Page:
Recommended daily reading – 1 February (nice quotes edition)

I have a series of pointers to pieces with individual quotations that I find to be particularly perceptive, or that articulate views I have in a perfect way. Emphasis is mine.

At CBR’s “She has no Head”, Kelly Thompson presents the Ladies Comics Project, and one of her readers, Nora, has this wonderful comment on women’s bodies in comics:

Not going to lie, I’m always a little disappointed in the insane bust-to-waist-to-hip ratio of comic book ladies (or at least the ones I have seen).  I recognize it as a style, I know it’s fantasy, but, you know, not mine.

Originally linked from Thompson’s 1979 Semi-Finalist.

At the Spacing Toronto blog, economist Hugh McKenzie has this pitch perfect discussion of government revenues and spending. What he says in the interview seems so simple and rational, you would think that we could proceed from this premise in all discussions of public budgets. Sadly, not true.

A city’s means aren’t fixed. A government’s means are determined politically, just as government expenses are determined politically. To say that the City should “live within its means” is to say nothing whatsoever. It only masks an argument for less services. When people make that suggestion, it’s undisclosed code for, “We know the cost of what we’re currently doing is going up and we’re not prepared to see taxes go up every year to pay for it. Therefore, every year we’re going to have to reduce the amount of services being provided.”

Finally, on Crooked Timber, John Quiggin has this insightful comment at the close of a piece on “U.S. decline”:

The main implication of all this, for me, is that Americans should stop worrying about relative “decline”, “competitiveness” and so on, and start focusing on making the US a better place to live.

In other political items, Carla Wise has a piece at High Country News on the lack of USDA approved slaughterhouses and the implications of that lack for small and local farmers, including one of our favorites, Afton Field Farm. And on Mother Jones, Kevin Drum reblogs three questions about events in Egypt and how American neocons are likely to respond to those events.

In comics and art:

  • On Techland, Douglas Wolk has some good advice to owners, or would-be owners of comics shops. I particularly am in favor of promoting points 2 and 3, and would second his statement about the quality of the stores in Portland.
  • At Written World, Ragnell has an interesting take on DC’s announcement of a Wonder Woman-themed cosmetic line.
  • Haven’t linked to Renee French in awhile, but the other day she posted this wonderfully goofy dog. And back on the Spacing Toronto blog is the latest of their lovely “Street Scenes” from Jerry Waese.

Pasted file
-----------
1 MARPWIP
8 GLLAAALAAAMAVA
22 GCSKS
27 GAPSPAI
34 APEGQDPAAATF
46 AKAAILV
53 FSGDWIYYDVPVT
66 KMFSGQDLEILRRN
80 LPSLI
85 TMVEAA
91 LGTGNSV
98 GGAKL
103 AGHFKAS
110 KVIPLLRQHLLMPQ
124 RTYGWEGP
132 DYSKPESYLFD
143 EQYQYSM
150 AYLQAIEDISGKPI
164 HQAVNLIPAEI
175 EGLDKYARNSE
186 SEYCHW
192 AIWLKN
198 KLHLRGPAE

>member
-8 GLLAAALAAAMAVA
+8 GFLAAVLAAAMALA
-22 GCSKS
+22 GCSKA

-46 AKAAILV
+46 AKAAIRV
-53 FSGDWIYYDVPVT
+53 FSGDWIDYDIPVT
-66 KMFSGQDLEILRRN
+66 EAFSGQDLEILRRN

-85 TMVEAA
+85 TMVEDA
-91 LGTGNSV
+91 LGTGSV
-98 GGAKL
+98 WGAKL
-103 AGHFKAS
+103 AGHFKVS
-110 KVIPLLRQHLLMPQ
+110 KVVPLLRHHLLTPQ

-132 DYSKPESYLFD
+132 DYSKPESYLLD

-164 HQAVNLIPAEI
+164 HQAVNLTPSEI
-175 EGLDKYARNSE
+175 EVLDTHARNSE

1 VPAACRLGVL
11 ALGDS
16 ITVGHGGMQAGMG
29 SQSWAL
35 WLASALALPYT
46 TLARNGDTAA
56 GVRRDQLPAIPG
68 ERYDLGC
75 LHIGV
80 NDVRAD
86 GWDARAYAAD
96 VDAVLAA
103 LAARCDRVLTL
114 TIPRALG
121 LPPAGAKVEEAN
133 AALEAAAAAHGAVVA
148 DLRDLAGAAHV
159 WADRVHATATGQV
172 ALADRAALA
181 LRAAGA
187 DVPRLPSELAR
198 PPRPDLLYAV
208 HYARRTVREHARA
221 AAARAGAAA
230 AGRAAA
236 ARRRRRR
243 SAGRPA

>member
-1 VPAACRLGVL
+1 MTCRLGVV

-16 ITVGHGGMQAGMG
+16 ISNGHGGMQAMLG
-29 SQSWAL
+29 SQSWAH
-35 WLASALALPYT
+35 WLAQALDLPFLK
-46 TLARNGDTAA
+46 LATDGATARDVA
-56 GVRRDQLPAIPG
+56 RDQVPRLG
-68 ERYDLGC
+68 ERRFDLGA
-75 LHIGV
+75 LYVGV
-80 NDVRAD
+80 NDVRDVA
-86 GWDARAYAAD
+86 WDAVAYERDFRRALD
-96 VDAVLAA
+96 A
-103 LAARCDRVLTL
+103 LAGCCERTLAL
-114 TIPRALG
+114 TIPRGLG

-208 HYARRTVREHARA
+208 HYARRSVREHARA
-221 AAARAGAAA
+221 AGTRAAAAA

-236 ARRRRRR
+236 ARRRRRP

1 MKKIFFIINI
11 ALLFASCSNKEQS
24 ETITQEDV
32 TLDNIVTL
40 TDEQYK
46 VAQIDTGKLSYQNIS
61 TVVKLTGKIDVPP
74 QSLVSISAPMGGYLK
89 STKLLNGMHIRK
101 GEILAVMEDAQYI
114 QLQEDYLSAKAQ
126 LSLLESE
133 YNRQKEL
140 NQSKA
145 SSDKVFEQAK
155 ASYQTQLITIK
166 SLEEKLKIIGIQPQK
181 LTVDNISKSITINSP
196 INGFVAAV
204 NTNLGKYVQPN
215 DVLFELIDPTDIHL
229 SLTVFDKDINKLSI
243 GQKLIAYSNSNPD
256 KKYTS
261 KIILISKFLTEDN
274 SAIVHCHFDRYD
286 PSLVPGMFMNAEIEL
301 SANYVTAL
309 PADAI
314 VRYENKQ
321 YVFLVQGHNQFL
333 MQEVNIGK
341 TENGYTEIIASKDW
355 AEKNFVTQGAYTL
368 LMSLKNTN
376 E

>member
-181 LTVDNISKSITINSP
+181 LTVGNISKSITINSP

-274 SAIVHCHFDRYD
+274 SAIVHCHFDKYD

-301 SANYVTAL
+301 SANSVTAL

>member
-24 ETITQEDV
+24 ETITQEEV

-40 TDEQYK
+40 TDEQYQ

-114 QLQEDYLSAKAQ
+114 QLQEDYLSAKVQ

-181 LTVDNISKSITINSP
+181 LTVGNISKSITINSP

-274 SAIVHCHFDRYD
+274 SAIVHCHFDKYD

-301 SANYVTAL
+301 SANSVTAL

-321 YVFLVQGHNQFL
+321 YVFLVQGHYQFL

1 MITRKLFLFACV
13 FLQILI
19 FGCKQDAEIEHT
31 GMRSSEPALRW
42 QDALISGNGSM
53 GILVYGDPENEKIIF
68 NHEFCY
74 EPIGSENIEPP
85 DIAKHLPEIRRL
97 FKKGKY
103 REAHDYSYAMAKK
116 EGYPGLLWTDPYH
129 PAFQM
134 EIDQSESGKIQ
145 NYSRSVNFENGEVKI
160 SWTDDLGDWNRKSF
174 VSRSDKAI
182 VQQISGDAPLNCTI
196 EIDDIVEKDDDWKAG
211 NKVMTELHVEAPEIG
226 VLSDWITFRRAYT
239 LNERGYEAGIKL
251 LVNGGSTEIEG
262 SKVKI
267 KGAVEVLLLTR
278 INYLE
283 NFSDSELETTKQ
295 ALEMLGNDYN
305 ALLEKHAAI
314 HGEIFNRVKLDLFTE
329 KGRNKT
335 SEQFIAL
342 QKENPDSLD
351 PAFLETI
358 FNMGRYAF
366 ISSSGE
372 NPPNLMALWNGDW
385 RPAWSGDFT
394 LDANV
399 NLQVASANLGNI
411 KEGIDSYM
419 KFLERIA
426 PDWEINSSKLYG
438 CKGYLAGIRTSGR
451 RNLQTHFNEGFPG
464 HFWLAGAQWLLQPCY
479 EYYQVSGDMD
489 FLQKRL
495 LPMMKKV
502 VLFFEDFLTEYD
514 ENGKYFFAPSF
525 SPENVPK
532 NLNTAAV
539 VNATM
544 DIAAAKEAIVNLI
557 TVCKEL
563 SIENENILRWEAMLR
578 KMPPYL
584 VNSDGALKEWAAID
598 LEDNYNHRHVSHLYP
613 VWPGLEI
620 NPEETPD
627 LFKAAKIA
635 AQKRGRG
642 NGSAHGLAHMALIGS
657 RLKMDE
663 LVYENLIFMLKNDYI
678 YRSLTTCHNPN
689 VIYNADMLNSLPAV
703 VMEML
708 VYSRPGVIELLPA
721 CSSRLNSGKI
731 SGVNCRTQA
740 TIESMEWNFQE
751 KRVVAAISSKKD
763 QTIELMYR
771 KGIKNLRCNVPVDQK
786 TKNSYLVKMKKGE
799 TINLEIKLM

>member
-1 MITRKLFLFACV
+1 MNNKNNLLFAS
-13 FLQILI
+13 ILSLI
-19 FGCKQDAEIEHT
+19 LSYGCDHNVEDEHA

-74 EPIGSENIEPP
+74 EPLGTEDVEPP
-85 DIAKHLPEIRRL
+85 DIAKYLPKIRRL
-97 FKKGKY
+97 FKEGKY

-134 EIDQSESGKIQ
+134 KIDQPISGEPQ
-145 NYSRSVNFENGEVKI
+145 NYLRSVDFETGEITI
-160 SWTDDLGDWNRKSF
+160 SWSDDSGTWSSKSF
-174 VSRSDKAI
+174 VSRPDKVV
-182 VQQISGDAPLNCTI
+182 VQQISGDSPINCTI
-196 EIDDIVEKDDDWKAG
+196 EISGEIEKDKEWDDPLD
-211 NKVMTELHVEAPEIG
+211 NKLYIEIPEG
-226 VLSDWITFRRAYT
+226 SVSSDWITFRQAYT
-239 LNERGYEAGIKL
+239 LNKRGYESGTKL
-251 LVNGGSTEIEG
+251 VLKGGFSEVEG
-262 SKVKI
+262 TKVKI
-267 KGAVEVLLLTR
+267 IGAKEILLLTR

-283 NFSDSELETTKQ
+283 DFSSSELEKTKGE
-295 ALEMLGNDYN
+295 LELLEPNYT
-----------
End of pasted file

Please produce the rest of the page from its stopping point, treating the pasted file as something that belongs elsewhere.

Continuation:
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Recommended daily reading – 26 January (been longer than I thought edition)

Items that I have been compiling.

From the world of academia:

  • Last week, Michelle Obama gave a little noted talk encouraging study abroad for American college students. Her focus on China is predictable, but I do appreciate that she seems to have grounded that in a broader appeal. It isn’t easy getting Western students to leave the comforts of home, but maybe as the university attracts more international students itself, that will change.
  • On her Cocktail Party Physics blog, Jennifer Ouellette has a great post on Veronica Mars as a model for girls in science.
  • rabble.ca has an interesting post about the University of Toronto General Assembly, which is an attempt on the part of students, faculty, staff, and community to build an alternate governing model for the university.

Turning to comics:

  • Via Ragnell on Written World, is a link to this Metrokitty comic on the “paper mirror” which succinctly explains why diversity in comics matters.
  • On the other side of that debate, Gail Simone on her tumblr blog, tangles with an aspiring comics writer regarding his desire not to be compelled to write a comics with a gay hero.
  • Project:Rooftop recently featured this cool Victorian Batman by Matthew Humphreys.
  • Finally, it isn’t really news anymore, but I learned of the new Batman film casting via Comics Alliance. Right now, I am mostly interested to know what it means that Anne Hathaway has been cast as “Selina Kyle” rather than as Catwoman.

And in urban geography, via Inhabitat, Washington DC unveiled a bike station adjacent to Union Station. On the Spacing Magazine blog, Alex Bozikovic, looks at an interesting contest to design wildlife pathways for major roads and highways. Some very cool ideas. And in my feed at least, via ProgGrrl on Twitter, I found this interesting map showing where in the U.S. it make more sense to rent and where it makes more sense to buy. Culturally, of course, in the U.S. ownership is always assumed to be better.

Recommended daily reading – 13 January

A few items of note from the past few days:

On Comics Alliance, David Brothers analyzes data on digital comics sales. He finds that, in contrast to the direct market, digital comics sales are dominated by independent and smaller publishers and creator-owned works. What this means for comics, or what this tells us about who is buying what, are still open questions, but these results are interesting for how dramatic the contrast is between the two sides of the market.

In matters related to environment, creativity, and urban spaces, Juxtapoz explains how to make graffiti from moss, and Inhabitat points to a New York restaurant that is using the rooftop of its building to grow fruits and vegetables.

Two short, funny, though still dismaying, takes on Sarah Palin and the state of political discourse in the U.S.: one from cartoonist Matt Bors and the other via Crooked Timber.

Finally, ComicCritics has a perceptive strip on a particular expression of comics fandom.

Recommended daily reading – 22 December

A few interesting links before I begin working on a new “Worlds in Panels”: